Computers for Pakistan – By R. Siddiqui

Computers for Pakistan – By R. Siddiqui

Every once in a while, this reporter comes across an event that is a joy to cover. The Hidaya Foundation did provide such an opportunity on Sunday, August 20th as a part of its South Asia Technology Literacy Program, focusing on Computers for Pakistan at the Chandni Restaurant in Newark, California. This fundraiser and panel discussion was arranged by Hidaya to attempt to scratch the surface of a problem, the huge digital void that exists in the rural and disadvantaged sections of Pakistani society (a very large segment of the total population).
One can argue that this is a wonderful way for Pakistani-Americans to celebrate their Independence Day, one that goes way beyond the song and dance ritual, which we traditionally utilize to mark the August 14 event in North America. Now I am all for the song and dance performance and the sharing of our Pakistani and Muslim identity in the United States. But while doing so, one should not forget about the present problems and the future of our country of origin. And to try and do something about it, like Hidaya is attempting to do, deserves not just our encouragement but our active support too.

There is so much untapped talent in Pakistan that needs an opportunity to blossom. In the brief conversation that I had with the very pleasant Waseem Baloch, President and CEO of Hidaya Foundation, he said that when he saw and heard youngsters in rural Pakistan, he got the feeling that they are smarter than him . He said that all these young people lack is opportunity and the tools necessary to succeed. Computers, obsolete here and basically gathering dust in our garages (even early model Pentiums), could provide that opportunity of learning to not only the rural population of Pakistan, but even some urban areas. Baloch Sahib, Atif Rehman and Dr. Rahman A. Soomro were instrumental in putting together this very worthwhile effort.

The event was introduced by Mr. Moin Ghatala and started with a recitation from the Holy Qur an by Zafar Khan of the Watan ki Awaz Radio Program. Atif Abdul Rehman gave a good presentation of what Hidaya is trying to accomplish and the many reasons (in my opinion) why this caravan of hope should travel to many areas of our community in North America. To not only raise funds but to help those in need in Pakistan waiting for basic technology that can be made available by cleaning out our homes and garages of used computers. Salim Mastan added the fervor of Pakistan’s Independence Day in his short speech and said that we can produce the best software in our country of origin by starting and continuing these kinds of efforts.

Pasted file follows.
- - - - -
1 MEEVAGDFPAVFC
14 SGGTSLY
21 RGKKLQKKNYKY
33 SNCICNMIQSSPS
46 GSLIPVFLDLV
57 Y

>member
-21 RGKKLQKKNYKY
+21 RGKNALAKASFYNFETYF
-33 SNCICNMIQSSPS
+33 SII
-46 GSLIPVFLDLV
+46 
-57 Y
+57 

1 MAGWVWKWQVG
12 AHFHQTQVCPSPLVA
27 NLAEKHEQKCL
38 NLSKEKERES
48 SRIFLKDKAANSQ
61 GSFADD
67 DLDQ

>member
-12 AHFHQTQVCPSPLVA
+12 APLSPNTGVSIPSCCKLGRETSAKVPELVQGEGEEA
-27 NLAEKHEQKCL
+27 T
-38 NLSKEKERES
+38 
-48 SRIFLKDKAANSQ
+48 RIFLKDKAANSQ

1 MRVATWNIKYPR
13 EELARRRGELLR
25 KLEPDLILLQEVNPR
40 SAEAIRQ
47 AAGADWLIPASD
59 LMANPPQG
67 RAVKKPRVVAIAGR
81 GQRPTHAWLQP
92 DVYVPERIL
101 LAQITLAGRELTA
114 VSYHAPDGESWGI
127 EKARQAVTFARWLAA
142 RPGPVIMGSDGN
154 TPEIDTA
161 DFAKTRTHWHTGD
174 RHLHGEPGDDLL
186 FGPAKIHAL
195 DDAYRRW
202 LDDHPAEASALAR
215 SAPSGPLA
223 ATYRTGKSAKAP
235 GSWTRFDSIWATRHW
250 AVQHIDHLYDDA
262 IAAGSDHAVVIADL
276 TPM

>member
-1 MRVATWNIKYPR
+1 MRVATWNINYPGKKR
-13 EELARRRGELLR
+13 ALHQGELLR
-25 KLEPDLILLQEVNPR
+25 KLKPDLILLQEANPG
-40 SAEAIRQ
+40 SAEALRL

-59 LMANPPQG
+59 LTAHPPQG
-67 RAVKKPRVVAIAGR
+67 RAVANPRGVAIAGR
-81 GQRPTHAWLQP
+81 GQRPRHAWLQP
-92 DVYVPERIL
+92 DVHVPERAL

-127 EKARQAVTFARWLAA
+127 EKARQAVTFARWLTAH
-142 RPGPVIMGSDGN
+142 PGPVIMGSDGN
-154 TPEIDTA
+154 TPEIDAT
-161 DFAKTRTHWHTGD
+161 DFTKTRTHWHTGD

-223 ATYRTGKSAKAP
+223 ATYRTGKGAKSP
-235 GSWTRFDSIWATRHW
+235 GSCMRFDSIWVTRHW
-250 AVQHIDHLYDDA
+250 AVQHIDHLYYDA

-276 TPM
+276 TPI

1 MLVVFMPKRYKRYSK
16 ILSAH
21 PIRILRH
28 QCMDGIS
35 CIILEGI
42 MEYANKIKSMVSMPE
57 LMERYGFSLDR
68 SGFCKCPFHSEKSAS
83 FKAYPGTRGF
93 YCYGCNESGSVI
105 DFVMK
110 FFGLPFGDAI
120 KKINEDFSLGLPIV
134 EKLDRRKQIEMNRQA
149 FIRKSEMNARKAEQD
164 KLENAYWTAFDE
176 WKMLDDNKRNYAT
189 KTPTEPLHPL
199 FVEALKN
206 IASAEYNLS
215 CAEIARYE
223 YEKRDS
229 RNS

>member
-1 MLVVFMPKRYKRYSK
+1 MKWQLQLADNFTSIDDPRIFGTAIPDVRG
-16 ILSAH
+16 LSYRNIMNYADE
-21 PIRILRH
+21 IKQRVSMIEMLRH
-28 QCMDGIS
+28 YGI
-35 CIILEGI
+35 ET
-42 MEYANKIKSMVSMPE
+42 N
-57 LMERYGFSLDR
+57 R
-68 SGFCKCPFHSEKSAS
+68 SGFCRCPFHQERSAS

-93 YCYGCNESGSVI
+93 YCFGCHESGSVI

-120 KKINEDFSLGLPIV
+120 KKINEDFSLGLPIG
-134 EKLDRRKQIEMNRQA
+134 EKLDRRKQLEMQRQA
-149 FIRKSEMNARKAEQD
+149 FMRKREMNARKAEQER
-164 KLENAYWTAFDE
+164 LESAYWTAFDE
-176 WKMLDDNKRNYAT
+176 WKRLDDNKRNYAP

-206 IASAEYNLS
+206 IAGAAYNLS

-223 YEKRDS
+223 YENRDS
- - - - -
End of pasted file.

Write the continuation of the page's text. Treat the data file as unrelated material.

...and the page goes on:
Our Arab American friend Omar Ahmad of the CAIR organization conducted the fundraising activity on behalf of Hidaya. At last count, close to $ 15,000 (fifteen thousand) were raised to aid in the purchase, shipping and other logistics of computer hardware transfers to Pakistan. We thank Omar for doing his usual great job here too and always. Pakistani support for CAIR remains stronger than ever.

A panel discussion moderated by Azmat Tanauli was well received. The participants Safwan Shah, Umair Khan, Syed Mustafa, Salman Akhtar and Baloch Sahib had unique insights to offer. This reporter had to leave for another event in Sacramento (which ended earlier than it should have so I missed it), so I could not stay for a more detailed writing on that segment here. The Hidaya Foundation can be reached via the internet at http://www.hidaya.org.

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